What does the firm have to say about the specific claims made by Youngblood — such as the allegation that a drunken Morgan Chu made inappropriate and offensive comments to her at a firm happy hour, including remarks about her physical appearance and about “objects entering [Youngblood's] body”?

And what do ATL sources, including readers familiar with both Youngblood and Irell, think of the situation?

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Firm denies claims and moves for arbitration.

When I was in Biglaw, I always dreamed of taking part in a beauty contest. I do not really understand how it goes down, but it sounded very exciting (at least more than my fifty-state-survey.) According to YouTube, it looks something like this.

When I went to the small firm, I did not hear mention of beauty contests. Clients mostly came through referrals, and any client pitches were much more informal. For instance, I heard a story about two partners trying to get an FLSA class action, so they went to the employer’s factory and donned the poultry processor workers’ uniforms (and perhaps touched some chicken parts going down the conveyor belt). Unlike the stories of the Biglaw beauty contests, there were not lawyer teams from several other small firms lined up in their chicken-suits.

If a team from Skadden or Sidley were lined up in chicken-garb, however, how would the small-firm attorneys best position themselves to win the contest? I asked some Biglaw-turned-small-firm attorneys for their best tips….

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Just about all summer associate programs at large law firms have wrapped up by now, and 100 percent offer rates rolled in from firms across the country. That’s great news, but we were more than a little disappointed that we didn’t hear any lurid tales of summer associates gone bad this year.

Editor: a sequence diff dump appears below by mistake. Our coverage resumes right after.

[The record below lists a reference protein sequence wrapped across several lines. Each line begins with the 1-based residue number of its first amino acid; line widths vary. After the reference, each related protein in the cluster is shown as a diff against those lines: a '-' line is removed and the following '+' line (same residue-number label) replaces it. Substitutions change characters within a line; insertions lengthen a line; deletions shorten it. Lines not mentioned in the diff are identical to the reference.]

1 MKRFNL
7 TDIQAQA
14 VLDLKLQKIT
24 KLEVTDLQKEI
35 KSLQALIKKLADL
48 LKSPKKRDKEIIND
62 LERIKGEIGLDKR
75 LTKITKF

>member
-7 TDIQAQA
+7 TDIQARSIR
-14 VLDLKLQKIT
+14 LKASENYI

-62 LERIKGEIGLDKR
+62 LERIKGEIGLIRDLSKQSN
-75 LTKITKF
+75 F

Sadly, we didn’t hear about any fabulous summer associate events, either. With the high offer rates we’ve seen, we have to assume that there was enough money to go around for firms to host some excellent events, right?

Well, now that you’ve got your offer in hand (hopefully), you can spill the beans on what went down at your firm this summer….

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Smile if you received an offer!

Since our initial call for information about summer associate offer rates at major law firms, a number of people have contacted us with reports. As it turns out, there’s a lot of good news floating around out there for summer associates.

This leads us to two conclusions:

  • Biglaw firms only brought in people they could actually hire.
  • You class of 2011 people are some boring individuals.

Honestly, listening to your summer stories is like looking at the Facebook photos of a Mormon school group’s vacation to Amish country. We know that people are worried about getting offers in this tough market, but the risk-aversion of the summers this year borders on cowardice.

Live a little, have a drink, ask her for her number. It’s a job interview, not an audience with the Pope.

In any event, 100% offer rates abound. Let’s round them up….

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A friend of mine is a plaintiff’s lawyer in Boston. We’ve opposed each other on several cases, and our interactions (always on the phone; weirdly, we’ve never met in person) are characterized by good-natured but acerbic jabs. Typically, he would bemoan my clients’ “colossally stupid” behavior. For my part, I would make fun of his firm’s name.

Don’t get me wrong: his firm is one of the most respected plaintiff’s firms in town. But its name follows the classic ego-gratifying law-firm style of putting all the partners’ surnames on the letterhead. With Biglaw firms, this doesn’t matter much, because the name partners tend to be, well, not-so-much alive. And the sheer number of partners at big firms means that ego notwithstanding, most aren’t getting their names on the sign.

But small firms have (by definition) fewer partners — with just as much ego. And they tend to be living. So the firm names are long and subject to frequent change.

Why is this a problem for small firms, and what they should do about it?